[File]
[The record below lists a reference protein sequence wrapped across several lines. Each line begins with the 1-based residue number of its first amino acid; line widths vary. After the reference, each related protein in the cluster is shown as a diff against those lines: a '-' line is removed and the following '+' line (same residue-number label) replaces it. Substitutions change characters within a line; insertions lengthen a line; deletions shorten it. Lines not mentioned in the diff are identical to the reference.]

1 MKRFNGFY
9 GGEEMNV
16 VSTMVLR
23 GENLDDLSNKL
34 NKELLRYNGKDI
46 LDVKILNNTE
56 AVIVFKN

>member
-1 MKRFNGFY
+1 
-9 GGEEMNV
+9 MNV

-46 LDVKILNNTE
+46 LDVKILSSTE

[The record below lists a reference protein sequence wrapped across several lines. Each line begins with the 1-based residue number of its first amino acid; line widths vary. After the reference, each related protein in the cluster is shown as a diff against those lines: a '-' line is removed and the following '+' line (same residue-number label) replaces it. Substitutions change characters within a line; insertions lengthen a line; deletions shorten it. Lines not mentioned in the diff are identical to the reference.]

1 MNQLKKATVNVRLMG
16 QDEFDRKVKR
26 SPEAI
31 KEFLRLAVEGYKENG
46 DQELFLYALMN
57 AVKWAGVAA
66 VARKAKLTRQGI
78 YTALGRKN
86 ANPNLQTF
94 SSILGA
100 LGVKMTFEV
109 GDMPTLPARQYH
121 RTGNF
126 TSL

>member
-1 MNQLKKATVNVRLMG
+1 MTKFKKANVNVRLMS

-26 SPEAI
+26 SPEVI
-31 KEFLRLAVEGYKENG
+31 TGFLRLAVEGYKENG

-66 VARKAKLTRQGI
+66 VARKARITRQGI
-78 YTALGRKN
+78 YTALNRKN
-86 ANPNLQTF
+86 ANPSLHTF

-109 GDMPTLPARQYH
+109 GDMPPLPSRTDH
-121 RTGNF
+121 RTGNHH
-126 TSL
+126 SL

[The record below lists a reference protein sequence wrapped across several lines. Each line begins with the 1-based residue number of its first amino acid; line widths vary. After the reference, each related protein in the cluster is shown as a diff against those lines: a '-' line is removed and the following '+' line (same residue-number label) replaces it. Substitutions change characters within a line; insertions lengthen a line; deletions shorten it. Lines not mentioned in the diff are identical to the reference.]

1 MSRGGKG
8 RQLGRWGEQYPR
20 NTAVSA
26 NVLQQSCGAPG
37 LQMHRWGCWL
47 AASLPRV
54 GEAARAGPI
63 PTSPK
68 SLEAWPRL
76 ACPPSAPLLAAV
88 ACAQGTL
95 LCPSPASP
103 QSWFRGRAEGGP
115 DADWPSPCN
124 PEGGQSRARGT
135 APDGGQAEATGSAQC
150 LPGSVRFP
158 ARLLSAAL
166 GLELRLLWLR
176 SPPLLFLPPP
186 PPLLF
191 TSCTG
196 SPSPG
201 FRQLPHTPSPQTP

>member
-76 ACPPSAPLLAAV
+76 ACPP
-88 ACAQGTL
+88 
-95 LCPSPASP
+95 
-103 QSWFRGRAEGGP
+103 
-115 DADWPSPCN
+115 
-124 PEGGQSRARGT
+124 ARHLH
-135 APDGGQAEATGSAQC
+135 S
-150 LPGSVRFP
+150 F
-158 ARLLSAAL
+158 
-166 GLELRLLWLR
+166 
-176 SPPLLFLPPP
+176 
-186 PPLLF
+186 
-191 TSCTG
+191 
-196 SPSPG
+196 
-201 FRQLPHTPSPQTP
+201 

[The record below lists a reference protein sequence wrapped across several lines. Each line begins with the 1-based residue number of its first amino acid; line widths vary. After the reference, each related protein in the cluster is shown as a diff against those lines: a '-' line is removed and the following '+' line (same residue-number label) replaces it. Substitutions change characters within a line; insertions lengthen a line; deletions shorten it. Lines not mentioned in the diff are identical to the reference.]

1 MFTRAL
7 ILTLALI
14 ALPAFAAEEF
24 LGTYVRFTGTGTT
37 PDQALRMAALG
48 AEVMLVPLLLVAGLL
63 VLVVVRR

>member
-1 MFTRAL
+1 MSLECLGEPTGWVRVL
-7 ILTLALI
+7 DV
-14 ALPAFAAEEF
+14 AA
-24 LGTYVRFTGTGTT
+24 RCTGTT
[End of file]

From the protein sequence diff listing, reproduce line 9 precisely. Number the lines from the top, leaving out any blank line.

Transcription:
>member